Tuesday, October 27 2020


Apartment developers need to be brought to heel

Update: July, 20/2017 - 09:00
Capital Garden residents protest the building investor’s violations nd actions. - Photo news.zing.vn
Viet Nam News

At noon last Friday, five households of the Capital Garden apartment building on Hà Nội’s Trường Chinh Street had their power and water supply cut.

It was not the public utilities companies that had cut their supply, but the building’s investor, the Kinh Đô Group.

For more than half a year, 60 out of 200 households in the complex had refused to pay service and parking fees to the building management, protesting what they said was inordinately high charges.

“The company has not transferred power grid to Đống Đa Electricity Company. Power and water prices are determined by Kinh Đô. Residents have to pay without getting bills from the investor,” a resident named Trung told news.zing.vn. Others complained that without bills, they did not know for how many days they were being billed, or how much power they have actually consumed.

Apart from the inconvenience caused to the apartment residents/owners, there are serious legal questions that arise in this situation.

Even if residents do not pay their utility bills, does a building management firm or investor have the right to cut off water and electricity supplies? Were the residents given sufficient notice before this action was taken? Is it legal in Việt Nam for private firms to buy and sell electricity for a profit?

The answer to these questions can have significant impacts investor-buyer relations in the real estate sector.

Apartment resident Trung also said that the investor had pledged that residents can move in by the end of 2015, but this did not happen until late 2016.

“I had to wear a protection hat when stepping into the apartment to receive the house. When I started moving in, basic things like the reception counter, community hall, elevators and fire-fighting system were incomplete.” Trung said.

The investor also changed the building design on their own to extend space to build more apartments, aiming at huge profits of hundreds of billions of đồng.

Other provisions of the contract between the investor and buyers that have been violated include holding direct dialogues with residents. Residents say the investor has refused to meet and talk with residents on numerous occasions.

Twelve hours after the investor’s decision to cut power and water supply at midnight on July 14, residents gathered on the building’s first floor and held banners accusing the investors and calling for justice.

There are clear violations by the investor in the case. It did not complete installation of facilities, including crucial ones like fire-fighting equipment in time, and it delayed handing over the apartments for a year or so. To top it all, it took another illegal step in cutting of water and electricity supply, as it has the right to punish protesting buyers.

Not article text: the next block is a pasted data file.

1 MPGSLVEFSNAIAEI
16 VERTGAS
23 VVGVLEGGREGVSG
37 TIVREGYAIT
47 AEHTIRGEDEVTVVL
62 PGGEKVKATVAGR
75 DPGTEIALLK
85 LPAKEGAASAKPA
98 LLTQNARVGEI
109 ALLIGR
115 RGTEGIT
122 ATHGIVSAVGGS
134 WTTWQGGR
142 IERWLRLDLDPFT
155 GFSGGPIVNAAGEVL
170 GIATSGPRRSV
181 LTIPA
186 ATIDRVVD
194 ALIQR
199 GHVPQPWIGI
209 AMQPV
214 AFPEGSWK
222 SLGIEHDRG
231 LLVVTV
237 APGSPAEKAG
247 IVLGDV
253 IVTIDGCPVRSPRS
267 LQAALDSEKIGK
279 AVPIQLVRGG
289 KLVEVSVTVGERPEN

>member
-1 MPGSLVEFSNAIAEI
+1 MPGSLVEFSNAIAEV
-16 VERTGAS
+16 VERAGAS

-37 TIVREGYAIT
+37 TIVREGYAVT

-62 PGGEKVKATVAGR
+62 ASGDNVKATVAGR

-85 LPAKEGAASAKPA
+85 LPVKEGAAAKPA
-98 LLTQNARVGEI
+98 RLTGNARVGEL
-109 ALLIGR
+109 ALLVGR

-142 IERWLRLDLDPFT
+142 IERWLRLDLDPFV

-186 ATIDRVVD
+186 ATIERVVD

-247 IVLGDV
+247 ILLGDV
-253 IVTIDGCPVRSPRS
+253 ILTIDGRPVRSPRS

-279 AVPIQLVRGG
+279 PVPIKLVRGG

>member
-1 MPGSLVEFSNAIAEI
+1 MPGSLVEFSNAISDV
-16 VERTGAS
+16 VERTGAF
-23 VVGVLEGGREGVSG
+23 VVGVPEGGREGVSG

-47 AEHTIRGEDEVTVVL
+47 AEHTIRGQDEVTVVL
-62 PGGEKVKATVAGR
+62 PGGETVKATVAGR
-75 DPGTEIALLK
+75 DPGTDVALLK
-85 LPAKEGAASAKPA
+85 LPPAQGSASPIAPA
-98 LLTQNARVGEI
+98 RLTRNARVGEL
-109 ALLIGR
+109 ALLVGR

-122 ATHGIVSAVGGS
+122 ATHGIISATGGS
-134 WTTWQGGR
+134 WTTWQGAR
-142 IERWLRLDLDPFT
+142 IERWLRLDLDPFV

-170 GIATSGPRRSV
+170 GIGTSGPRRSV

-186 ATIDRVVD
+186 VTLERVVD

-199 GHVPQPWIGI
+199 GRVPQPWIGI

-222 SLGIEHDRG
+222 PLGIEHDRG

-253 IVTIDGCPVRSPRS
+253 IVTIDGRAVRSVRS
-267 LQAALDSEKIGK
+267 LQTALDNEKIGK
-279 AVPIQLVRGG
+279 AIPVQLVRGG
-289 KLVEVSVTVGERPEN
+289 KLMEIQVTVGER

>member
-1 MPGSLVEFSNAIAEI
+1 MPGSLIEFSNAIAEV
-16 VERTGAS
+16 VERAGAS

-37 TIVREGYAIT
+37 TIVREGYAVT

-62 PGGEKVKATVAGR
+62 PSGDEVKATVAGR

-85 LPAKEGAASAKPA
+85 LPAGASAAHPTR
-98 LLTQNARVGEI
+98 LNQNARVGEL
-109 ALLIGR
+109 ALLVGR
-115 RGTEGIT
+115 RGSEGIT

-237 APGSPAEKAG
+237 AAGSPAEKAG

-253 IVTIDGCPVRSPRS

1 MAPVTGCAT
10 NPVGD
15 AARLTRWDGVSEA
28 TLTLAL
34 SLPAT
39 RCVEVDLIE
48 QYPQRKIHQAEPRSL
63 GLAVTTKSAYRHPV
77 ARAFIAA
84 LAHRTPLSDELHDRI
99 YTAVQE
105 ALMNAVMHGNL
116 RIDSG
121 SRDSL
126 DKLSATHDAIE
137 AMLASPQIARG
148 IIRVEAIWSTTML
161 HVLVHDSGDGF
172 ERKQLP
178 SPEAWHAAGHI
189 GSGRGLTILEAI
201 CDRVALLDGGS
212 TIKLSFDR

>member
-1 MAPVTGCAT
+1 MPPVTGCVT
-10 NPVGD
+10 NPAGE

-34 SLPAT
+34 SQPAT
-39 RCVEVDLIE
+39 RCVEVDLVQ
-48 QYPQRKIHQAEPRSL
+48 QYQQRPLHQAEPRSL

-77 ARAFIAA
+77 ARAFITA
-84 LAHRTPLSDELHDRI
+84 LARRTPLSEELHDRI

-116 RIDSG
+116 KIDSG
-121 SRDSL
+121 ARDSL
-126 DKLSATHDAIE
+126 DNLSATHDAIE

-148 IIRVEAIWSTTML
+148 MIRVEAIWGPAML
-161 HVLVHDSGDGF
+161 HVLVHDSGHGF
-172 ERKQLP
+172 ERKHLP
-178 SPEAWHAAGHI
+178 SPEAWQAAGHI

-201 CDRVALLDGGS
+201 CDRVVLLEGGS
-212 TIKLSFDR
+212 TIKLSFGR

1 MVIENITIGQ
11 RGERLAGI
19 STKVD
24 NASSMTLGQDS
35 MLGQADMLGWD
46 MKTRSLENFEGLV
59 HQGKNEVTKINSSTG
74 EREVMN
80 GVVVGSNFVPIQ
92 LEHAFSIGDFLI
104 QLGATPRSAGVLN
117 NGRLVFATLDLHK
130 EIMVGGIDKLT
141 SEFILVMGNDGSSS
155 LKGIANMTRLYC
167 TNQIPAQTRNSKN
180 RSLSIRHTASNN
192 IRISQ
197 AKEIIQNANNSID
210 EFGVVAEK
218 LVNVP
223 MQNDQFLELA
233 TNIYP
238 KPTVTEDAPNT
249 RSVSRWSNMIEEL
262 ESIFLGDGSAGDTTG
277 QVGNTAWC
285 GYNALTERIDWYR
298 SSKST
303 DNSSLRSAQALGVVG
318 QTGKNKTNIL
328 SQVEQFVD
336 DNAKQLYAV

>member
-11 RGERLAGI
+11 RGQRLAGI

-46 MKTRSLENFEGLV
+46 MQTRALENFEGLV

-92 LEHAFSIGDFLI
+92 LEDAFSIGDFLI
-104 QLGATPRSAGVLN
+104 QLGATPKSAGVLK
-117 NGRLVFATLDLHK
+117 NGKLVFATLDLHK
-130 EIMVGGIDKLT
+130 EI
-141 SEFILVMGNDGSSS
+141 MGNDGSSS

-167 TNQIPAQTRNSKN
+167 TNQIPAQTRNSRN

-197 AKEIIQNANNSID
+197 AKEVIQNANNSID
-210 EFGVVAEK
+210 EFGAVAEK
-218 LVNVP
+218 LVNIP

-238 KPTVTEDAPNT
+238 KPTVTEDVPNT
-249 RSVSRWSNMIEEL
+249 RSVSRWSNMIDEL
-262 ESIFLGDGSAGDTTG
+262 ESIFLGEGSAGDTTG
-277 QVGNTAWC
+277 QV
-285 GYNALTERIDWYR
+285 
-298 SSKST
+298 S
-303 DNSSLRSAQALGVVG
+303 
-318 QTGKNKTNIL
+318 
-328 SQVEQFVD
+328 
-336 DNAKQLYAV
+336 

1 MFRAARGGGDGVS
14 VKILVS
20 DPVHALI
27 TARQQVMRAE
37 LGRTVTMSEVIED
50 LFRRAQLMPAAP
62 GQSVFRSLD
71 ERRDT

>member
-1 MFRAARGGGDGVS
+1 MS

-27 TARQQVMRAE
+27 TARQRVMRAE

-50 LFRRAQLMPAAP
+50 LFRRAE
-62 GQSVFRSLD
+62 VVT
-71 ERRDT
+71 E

Last May, residents of the Capital Garden complex had to extinguish a fire by using water from their homes because the fire-safety system did not have any water.

Four months ago, residents of the Hồ Gươm Plaza high rise hung banners for ten consecutive days to protest the delay by the investor (Hồ Gươm Textile Joint Stock Company) in handing over apartment’s maintenance management, hiking parking fees and constructing tanks to collect in the underground parking space.

Ineffective intervention

Authorities have intervened in several investor-resident disputes, but this has had limited impact.

Several development projects have been suspended for not following safety regulations and ordered to complete installation of lacking facilities. But in many cases, investors have delayed compliance with impunity.

The investor of the BMM apartment building in Xa La area, Hà Đông District, Hà Nội had its operations suspended and a penalty of VNĐ80million ($3,480) imposed for not completing fire safety prevention system. However, the investor allowed residents to move in and live in unsafe conditions.

The punishment for violations in installing the fire fighting system, according to Decree 167/2013/NĐ-CP, ranges from VNĐ50 million ($2,173) to 80 million, but many investors prefer to pay this than spend dozens of billions of dong on the installation.

In such a situation, it is apparent that administrative punishments are not prompting the needed corrective action. At a recent meeting between the Hà Nội Party Committee and the municipal Department of Fire Prevention and Fighting Police, Party Committee Secretary Hoàng Trung Hải called for strong measures to force investors reluctant to abide by the regulations.

Authorised agencies have to install the needed equipment to ensure locals’ safety, and have investors foot the bill, Hải said.

Trying to force a bolted horse back into the stable requires a lot of effort. The wiser option is to prevent it from bolting.

Systemic corrections are needed to ensure that building investors do not violate or exploit loopholes to impose exorbitant maintenance charges, parking fees and the like.  

While it is incumbent on residents to read the fine print and act prudently in purchasing and moving into an apartment, the system most nip potential investor violations in the bud.

The long-term safety of residents  is non-negotiable and should obviously take priority over increasing profit margins, but several disputes that have broken out over the last few years show that expecting investors to act on their own in this regard is naive. - VNS







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